The colon and brain are constantly communicating with each other on conscious and subconscious levels, alerting the body about the passage of stool. When the colon senses that a batch of stool is ready for evacuation, it lets you know, though far more gently than the bladder, which is much more powerful in expressing its needs. That’s because the colon is much more flexible. When you tell your burgeoning rectum you aren’t ready for release, it retains the stool until a better opportunity arrives. The colon is not only flexible but trainable. In a remarkable study, researchers were able to have college students train their colons — without any Herculean effort — from defecating once every 28 hours to once every 51 hours.
Constipation can occur when the lines of communication between the brain and the colon are frayed. Patients with such dyssynergic defecation may never have learned how to poop or have somehow forgotten how to. Others, such as survivors of sexual abuse, carry mental scars that often manifest as constipation.
The traditional approach to treating constipation relies on using laxatives and bulking agents such as fiber. The evidence base for most laxatives, though, is poor. Of commonly available over the counter laxatives, polyethylene glycol has shown the best results in clinical trials and was even found to be better than a new prescription drug.
The key to ending chronic constipation is by treating the colon like the highly intelligent organ that it is.
Peace of mind is essential for defecation, with privacy being a big factor. That’s why many people have trouble defecating in a strange bathroom, or become constipated when they travel. Many patients in hospitals and nursing homes lack privacy, which can make defecation difficult.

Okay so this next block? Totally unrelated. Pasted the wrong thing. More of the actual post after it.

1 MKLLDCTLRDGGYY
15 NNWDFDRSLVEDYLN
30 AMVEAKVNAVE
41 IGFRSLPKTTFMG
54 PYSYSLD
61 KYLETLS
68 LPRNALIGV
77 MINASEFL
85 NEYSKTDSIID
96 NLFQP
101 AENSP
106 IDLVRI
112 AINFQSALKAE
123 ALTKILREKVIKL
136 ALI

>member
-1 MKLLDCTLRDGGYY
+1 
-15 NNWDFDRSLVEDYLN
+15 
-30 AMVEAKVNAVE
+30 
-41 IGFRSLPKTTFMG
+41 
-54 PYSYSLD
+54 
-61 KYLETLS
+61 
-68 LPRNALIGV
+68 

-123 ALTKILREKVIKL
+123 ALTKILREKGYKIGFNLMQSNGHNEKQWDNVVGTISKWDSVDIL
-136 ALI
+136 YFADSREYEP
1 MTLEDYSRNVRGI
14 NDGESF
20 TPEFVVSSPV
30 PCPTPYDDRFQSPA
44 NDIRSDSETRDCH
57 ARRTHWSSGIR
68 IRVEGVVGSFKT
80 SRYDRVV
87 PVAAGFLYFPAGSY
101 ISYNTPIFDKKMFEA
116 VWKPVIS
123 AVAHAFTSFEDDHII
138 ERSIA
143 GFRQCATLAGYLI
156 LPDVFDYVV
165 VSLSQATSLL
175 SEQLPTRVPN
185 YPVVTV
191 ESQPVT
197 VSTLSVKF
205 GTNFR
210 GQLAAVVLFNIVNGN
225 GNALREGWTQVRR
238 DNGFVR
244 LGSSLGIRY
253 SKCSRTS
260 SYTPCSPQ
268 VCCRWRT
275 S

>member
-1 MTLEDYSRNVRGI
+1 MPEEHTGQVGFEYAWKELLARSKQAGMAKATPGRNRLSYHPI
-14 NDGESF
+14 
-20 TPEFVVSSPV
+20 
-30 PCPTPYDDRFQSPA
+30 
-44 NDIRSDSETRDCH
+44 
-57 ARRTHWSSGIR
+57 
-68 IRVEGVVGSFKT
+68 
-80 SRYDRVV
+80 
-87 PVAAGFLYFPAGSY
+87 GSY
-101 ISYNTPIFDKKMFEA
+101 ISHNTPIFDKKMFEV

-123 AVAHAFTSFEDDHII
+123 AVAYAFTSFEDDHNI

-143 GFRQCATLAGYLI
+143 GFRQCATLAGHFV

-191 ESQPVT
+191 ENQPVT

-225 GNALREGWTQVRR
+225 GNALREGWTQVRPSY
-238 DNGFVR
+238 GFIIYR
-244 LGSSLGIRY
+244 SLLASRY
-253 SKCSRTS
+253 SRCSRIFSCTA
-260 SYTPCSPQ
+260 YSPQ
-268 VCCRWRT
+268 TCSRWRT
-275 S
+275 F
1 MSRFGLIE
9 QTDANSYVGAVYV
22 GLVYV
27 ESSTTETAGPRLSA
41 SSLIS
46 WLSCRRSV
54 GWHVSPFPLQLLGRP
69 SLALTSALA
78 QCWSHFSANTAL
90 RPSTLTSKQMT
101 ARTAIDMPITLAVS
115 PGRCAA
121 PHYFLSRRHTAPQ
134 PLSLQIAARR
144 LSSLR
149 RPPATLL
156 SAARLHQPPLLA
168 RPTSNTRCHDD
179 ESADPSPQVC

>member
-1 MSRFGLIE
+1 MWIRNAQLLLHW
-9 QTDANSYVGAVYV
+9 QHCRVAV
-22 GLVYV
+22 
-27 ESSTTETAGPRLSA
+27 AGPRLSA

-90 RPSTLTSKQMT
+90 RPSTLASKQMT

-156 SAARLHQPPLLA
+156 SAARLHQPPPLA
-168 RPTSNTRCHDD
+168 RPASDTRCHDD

Instead of drinking more fluids and getting more fiber from food or supplements, a better constipation-fighting strategy is to retrain the colon so it unlearns its bad habits.
One way to do this is to ritualize defecation. Hit the toilet at specified times, preferably half an hour after a big meal twice a day, and sit peacefully for five minutes or so without straining. If nothing happens, go on about your day. Using biofeedback to retrain the mind and the abdominal and rectal muscles, rather than using laxatives, is the first line treatment for people with dyssynergic constipation.
Relieving constipation can have some unexpected effects. One recent study suggested that treating opiate-induced constipation could help cancer patients live longer. I once admitted a patient to the hospital who started having seizures after recently undergoing surgery to remove a brain tumor. He told me that if he could just move his bowels, the seizures would stop. Skeptically, I ramped up his laxatives and asked him to walk laps around the ward. As if by magic, as his bowels came to life later that day, the seizures stopped.
By its very nature, the colon is a flexible and accommodating organ. The average American lifestyle has made it less so. Constipation represents the colon’s revenge for our having ignored and insulted it for so long. It’s time for us to mend this broken relationship.
Haider Warraich, M.D., is a fellow in cardiology at Duke University Medical Center and the Duke Clinical Research Institute, and author of “Modern Death: How Medicine Changed the End of Life” (St. Martin’s Press).